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Plenty of work for deans of women still to do

by
13 March 2015

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From the Revd Rosemary Lain-Priestley

Sir, - Canon Roger Hill (Letters, 6 March) is, I believe, delighted that all three orders of ordained ministry are now open to women. His genuine support has been appreciated. But his suggestion that the post of dean of women's ministry is now obsolete implies that the Church of England has addressed every gender-related factor that might discourage or disable female clergy from exercising their gifts to the full. Unsurprisingly, at this early stage, the evidence suggests that this is not the case.

The Transformations Agenda is a national initiative that identifies those continuing cultural habits and institutional practices that delay the full integration of female clergy in the life of the Church.

The Agenda highlights, among other things, the shockingly low number of young female vocations (two female to every seven male in 2012 and again in 2013); the disparity in methods of training for ordination (in 2012, only 28 per cent of women training for stipendiary ministry were doing so at college, compared with 57 per cent of men); the disparity between the percentage of men and women who are self-supporting (18 to 47 per cent) - some freely choosing this ministry, but some not; maternity- and paternity-leave provision that varies considerably between dioceses, and is less than generous in some; the low proportion of female area/rural deans (15 per cent nationally, far fewer in some dioceses); the propensity of churches with large electoral rolls to appoint male incumbents; and the overwhelming proportion of male incumbents in the Greater Churches Network (one female to 30 male in 2013).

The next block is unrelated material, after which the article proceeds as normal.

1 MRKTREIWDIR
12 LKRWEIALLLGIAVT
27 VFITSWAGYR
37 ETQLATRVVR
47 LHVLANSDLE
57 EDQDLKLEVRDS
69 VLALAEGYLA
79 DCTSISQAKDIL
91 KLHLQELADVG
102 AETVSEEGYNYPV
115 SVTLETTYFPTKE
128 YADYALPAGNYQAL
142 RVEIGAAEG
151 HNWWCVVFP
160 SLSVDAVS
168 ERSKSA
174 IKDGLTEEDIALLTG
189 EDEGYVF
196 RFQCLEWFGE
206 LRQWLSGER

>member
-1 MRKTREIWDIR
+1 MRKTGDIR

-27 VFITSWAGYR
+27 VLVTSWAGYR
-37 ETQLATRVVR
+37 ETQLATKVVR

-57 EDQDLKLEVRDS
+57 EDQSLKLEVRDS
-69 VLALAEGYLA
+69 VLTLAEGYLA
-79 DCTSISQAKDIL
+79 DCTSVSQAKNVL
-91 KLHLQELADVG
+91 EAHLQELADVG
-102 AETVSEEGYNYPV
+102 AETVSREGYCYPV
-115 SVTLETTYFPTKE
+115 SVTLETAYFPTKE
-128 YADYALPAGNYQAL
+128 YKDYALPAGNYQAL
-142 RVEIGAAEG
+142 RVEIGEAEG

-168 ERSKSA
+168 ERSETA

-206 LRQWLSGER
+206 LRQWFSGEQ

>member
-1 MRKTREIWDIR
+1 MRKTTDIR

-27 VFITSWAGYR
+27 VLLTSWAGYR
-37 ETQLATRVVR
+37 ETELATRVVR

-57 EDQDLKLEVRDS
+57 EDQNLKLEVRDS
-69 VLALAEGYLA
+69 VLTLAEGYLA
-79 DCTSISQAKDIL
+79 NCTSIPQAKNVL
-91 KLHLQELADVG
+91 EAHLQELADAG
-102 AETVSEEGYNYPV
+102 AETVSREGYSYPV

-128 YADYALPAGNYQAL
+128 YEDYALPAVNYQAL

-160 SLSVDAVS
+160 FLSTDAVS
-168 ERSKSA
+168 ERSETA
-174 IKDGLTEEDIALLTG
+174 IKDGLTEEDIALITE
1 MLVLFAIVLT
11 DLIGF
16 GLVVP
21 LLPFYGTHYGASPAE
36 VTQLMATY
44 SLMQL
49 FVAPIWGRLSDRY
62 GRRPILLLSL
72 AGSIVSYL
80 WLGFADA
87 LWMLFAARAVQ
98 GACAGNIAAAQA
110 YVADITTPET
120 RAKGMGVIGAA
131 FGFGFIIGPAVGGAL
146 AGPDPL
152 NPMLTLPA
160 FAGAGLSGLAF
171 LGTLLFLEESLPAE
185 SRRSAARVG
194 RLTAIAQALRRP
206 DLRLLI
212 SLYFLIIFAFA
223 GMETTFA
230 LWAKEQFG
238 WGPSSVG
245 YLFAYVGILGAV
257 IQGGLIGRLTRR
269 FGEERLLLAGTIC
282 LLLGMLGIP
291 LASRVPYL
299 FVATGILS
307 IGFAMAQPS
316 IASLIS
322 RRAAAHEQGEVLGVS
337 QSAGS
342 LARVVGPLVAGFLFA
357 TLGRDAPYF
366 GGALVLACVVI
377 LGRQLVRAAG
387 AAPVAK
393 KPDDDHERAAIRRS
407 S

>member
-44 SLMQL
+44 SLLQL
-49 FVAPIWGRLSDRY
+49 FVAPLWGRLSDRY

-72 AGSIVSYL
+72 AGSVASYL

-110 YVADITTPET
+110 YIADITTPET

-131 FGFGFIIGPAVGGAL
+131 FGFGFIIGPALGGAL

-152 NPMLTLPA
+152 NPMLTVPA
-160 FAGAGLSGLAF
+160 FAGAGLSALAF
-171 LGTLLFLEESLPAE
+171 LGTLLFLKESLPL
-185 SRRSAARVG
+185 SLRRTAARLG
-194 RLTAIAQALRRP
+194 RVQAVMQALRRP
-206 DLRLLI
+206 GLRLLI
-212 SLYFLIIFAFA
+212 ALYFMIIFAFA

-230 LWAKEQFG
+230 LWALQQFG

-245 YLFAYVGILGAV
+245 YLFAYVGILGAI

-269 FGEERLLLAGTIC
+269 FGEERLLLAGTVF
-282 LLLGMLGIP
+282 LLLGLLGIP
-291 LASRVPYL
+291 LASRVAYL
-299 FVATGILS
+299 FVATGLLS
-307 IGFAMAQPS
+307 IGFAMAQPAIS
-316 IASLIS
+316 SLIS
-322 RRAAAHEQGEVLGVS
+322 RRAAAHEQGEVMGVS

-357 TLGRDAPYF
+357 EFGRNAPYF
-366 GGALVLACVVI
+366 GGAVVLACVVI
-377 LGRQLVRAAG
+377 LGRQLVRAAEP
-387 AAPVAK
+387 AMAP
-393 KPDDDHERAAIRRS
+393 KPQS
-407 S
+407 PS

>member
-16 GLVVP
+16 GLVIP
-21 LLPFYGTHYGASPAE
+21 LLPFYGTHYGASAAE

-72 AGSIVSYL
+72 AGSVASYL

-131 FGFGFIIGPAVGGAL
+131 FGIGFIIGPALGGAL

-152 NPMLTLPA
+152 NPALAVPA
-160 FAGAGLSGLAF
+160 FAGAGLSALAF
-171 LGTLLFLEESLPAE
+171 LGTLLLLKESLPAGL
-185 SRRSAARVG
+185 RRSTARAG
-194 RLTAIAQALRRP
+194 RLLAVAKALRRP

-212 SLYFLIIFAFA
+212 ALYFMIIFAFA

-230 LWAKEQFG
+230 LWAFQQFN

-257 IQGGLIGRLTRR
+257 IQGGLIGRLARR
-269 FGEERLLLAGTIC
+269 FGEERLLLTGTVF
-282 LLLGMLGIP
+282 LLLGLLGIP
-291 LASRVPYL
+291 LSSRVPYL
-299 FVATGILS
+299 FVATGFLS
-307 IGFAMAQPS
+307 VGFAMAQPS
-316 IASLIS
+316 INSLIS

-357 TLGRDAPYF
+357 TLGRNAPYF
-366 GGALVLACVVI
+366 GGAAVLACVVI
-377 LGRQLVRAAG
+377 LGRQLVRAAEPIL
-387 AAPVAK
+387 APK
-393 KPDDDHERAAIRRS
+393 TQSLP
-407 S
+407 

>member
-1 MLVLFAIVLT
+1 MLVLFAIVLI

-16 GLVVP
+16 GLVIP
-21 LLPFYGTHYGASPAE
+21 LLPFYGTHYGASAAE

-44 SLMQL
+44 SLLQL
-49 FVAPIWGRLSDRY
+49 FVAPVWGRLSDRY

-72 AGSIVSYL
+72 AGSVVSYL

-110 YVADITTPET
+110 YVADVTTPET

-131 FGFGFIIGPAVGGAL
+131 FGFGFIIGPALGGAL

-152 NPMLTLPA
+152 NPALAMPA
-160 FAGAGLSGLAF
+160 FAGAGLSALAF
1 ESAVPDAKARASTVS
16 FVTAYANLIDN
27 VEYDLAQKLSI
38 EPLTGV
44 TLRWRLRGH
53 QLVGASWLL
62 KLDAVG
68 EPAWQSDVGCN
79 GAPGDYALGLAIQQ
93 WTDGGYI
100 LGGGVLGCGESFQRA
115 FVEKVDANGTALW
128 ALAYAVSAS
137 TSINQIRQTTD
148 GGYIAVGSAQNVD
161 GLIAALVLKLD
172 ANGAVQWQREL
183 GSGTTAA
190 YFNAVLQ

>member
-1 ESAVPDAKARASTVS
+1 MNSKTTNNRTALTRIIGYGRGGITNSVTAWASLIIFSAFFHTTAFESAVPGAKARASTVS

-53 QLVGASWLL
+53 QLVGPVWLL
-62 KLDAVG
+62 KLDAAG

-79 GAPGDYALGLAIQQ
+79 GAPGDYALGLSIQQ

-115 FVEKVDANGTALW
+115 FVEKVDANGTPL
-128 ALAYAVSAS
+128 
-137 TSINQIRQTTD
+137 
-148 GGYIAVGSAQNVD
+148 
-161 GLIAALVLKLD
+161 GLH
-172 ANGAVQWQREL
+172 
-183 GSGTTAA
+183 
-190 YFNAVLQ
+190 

The Transformations Agenda has also begun to highlight the possibility of liturgical renewal and refreshed theological exploration of what it means to be fully human.

These issues, embedded as they are in cultural assumptions and institutional bias, will not simply resolve themselves over time. Careful and intentional work is necessary, and this is the work in which the deans of women, along with others, have always been engaged. It was never all about women bishops. The opening of the episcopate to women is iconic, because the Church has at last removed its question mark over the ministries of all ordained women and, indeed, over woman per se.

But most clergy will not become bishops, and it will require more than a "Yes, you can" to enable women, ordained and lay, to offer their gifts and experience to the full in a clerical culture shaped solely, for many centuries, by men.

ROSEMARY LAIN-PRIESTLEY
Dean of Women's Ministry, Two Cities Area, diocese of London, and Chair of the National Association of Diocesan Advisers in Women's Ministry
13D Hyde Park Mansions
Cabbell Street, London NW1 5BD

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